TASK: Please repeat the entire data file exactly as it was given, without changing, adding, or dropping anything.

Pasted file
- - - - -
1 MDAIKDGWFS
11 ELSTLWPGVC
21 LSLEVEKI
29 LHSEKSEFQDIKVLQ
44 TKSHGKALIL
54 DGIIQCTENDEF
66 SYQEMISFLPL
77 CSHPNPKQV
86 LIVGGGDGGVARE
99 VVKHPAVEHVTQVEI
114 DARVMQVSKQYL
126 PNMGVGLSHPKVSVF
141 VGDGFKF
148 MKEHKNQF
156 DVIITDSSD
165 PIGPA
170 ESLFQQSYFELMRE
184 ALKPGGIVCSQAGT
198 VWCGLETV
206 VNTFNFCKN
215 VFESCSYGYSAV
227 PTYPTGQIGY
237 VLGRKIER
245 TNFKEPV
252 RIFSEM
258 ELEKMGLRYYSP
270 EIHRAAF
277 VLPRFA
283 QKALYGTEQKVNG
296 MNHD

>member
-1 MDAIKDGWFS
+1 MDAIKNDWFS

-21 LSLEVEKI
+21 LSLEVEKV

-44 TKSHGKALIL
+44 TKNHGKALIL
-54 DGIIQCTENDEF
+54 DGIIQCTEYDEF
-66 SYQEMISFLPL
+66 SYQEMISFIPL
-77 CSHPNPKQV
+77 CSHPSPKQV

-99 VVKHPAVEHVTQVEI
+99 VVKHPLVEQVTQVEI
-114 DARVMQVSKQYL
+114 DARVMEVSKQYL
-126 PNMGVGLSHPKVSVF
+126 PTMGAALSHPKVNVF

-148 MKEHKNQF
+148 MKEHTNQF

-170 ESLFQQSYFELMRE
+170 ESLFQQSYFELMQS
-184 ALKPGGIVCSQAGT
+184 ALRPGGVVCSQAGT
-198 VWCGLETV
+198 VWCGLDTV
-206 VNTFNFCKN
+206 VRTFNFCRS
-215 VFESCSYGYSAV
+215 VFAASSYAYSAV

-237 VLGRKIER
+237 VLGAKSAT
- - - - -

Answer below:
1 MDAIKDGWFS
11 ELSTLWPGVC
21 LSLEVEKI
29 LHSEKSEFQDIKVLQ
44 TKSHGKALIL
54 DGIIQCTENDEF
66 SYQEMISFLPL
77 CSHPNPKQV
86 LIVGGGDGGVARE
99 VVKHPAVEHVTQVEI
114 DARVMQVSKQYL
126 PNMGVGLSHPKVSVF
141 VGDGFKF
148 MKEHKNQF
156 DVIITDSSD
165 PIGPA
170 ESLFQQSYFELMRE
184 ALKPGGIVCSQAGT
198 VWCGLETV
206 VNTFNFCKN
215 VFESCSYGYSAV
227 PTYPTGQIGY
237 VLGRKIER
245 TNFKEPV
252 RIFSEM
258 ELEKMGLRYYSP
270 EIHRAAF
277 VLPRFA
283 QKALYGTEQKVNG
296 MNHD

>member
-1 MDAIKDGWFS
+1 MDAIKNDWFS

-21 LSLEVEKI
+21 LSLEVEKV

-44 TKSHGKALIL
+44 TKNHGKALIL
-54 DGIIQCTENDEF
+54 DGIIQCTEYDEF
-66 SYQEMISFLPL
+66 SYQEMISFIPL
-77 CSHPNPKQV
+77 CSHPSPKQV

-99 VVKHPAVEHVTQVEI
+99 VVKHPLVEQVTQVEI
-114 DARVMQVSKQYL
+114 DARVMEVSKQYL
-126 PNMGVGLSHPKVSVF
+126 PTMGAALSHPKVNVF

-148 MKEHKNQF
+148 MKEHTNQF

-170 ESLFQQSYFELMRE
+170 ESLFQQSYFELMQS
-184 ALKPGGIVCSQAGT
+184 ALRPGGVVCSQAGT
-198 VWCGLETV
+198 VWCGLDTV
-206 VNTFNFCKN
+206 VRTFNFCRS
-215 VFESCSYGYSAV
+215 VFAASSYAYSAV

-237 VLGRKIER
+237 VLGAKSAT